Queen Anne Presbyterian Church, the Queen Anne Helpline and the Ballard Food Bank have teamed up to bring a weekend backpack program to hungry children in Queen Anne.
The idea started when Queen Anne Presbyterian Church (QAPC, 414 W. Howe St.) received two unsolicited $3,000 donations from the Biella Foundation in Redmond, Wash.
“We were sort of feeling incredibly fortunate that this money just landed on our doorstep,” Brooke Graham Doyle said.
Graham Doyle is an elder at the church. The “tiny” congregation has always been focused on outreach, but this money gave them the opportunity to do something different, she said. It was the church’s pastor, Douglas Early, who first suggested a weekend food backpack program.
The church has an ongoing relationship with the Queen Anne Helpline (311 W. McGraw St.). Together, they began planning what the program would look like. Then the Ballard Food Bank joined the cause. The Ballard Food Bank (5130 Leary Ave. N.W.) serves ZIP codes in Ballard, Queen Anne and Magnolia and already has an existing weekend food backpack program.
The trio launched the program three weeks ago at John Hay and Coe elementary schools, serving about 12 students. The program is funded primarily through a grant at the Ballard Food Bank.
“This idea of food insecurity is more prevalent than we knew about,” Graham Doyle said.
Feeding that need
Many children in Queen Anne and throughout the city get free or reduced lunches and breakfasts at school. This is usually enough to sustain them during the week, even if they don’t get a substantial dinner at home, Graham Doyle said. But over the weekend, many kids go hungry, and come Monday morning, they’re cranky, hungry and not ready to learn. This program hopes to address that gap in service, she said.
So every two weeks, volunteers from QAPC pack two weeks’ worth of nonperishable items — purchased by the Ballard Food Bank — into bags for the children. On Thursday, perishables and produce are added to the bags, and then they’re delivered to the schools, where they’re distributed to the students.
There’s enough in each bag for two breakfasts, two lunches, three dinners and snacks. Each bag costs less than $10.
The backpacks are more of a euphemism than an actual object, said Queen Anne Helpline executive director Lisa Moore. The program uses an opaque plastic bag. The students either collect the bags, or teachers discreetly put the bags inside students’ backpacks.
“We don’t want to attach any stigma to the students getting the bags,” Moore said.
The need is there, Moore said. The Helpline has an emergency food bank, and Moore would often see clients come in for food on the weekend or toward the end of the month, when food-stamp benefits were low.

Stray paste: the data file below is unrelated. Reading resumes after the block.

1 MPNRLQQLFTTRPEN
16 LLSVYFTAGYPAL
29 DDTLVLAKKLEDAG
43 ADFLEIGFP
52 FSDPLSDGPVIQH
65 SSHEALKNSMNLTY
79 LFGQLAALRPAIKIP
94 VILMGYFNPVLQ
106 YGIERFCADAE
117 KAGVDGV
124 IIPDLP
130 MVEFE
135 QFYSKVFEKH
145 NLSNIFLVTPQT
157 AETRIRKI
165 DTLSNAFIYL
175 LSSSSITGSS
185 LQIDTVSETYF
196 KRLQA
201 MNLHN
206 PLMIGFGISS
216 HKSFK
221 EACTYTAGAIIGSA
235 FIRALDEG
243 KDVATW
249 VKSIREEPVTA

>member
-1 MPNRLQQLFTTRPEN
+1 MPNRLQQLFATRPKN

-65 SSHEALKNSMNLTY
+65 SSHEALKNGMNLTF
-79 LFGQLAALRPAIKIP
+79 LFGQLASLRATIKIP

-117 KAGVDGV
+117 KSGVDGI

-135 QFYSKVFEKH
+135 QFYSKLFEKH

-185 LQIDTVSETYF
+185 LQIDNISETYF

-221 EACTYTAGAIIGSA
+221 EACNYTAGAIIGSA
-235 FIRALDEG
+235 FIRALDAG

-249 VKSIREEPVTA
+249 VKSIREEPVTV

After the program began, Moore got a call from a client on a Friday, asking to pick up emergency food for the weekend: Her food stamps were running out, and she was worried about feeding her son. The client then told Moore, “I’m so excited about this new program where they will provide him with weekend food. I can’t tell you what a difference this is going to make for us.”
It’s important because there is such a link between good nutrition and being ready to learn, Graham Doyle said, and also because every child deserves to have food and not be hungry. The stress of being hungry and not knowing when you’ll eat again is difficult on kids, she said, especially when a child is hungry and surrounded by peers who aren’t.
The Ballard Food Bank’s existing program reaches about 60 students at six different schools throughout its coverage area, said development associate Erin MacDonald.
The trend is growing beyond just the Ballard and Queen Anne programs. There are programs and awareness throughout the city, including a Backpack Summit in September that brought together hunger-relief organizations from Seattle and King County to strategize these weekend food programs.
The Queen Anne program is purposefully small now, Moore said, to work out any kinks along the way. She would like to expand the program to all children in need in Queen Anne and Magnolia. She anticipates that number to be somewhere between 100 and 200 children. As the school year goes on, Moore plans to gradually add 50 to 100 students to the program.
The groups will look at the infrastructure, the church’s money and the food bank’s grants to see how many more students they can support. The grants that QAPC received may be used to hire a program coordinator, Graham Doyle said.
“We approached all of the principals in Queen Anne — all expressed interest, and all said they had a need,” she said.
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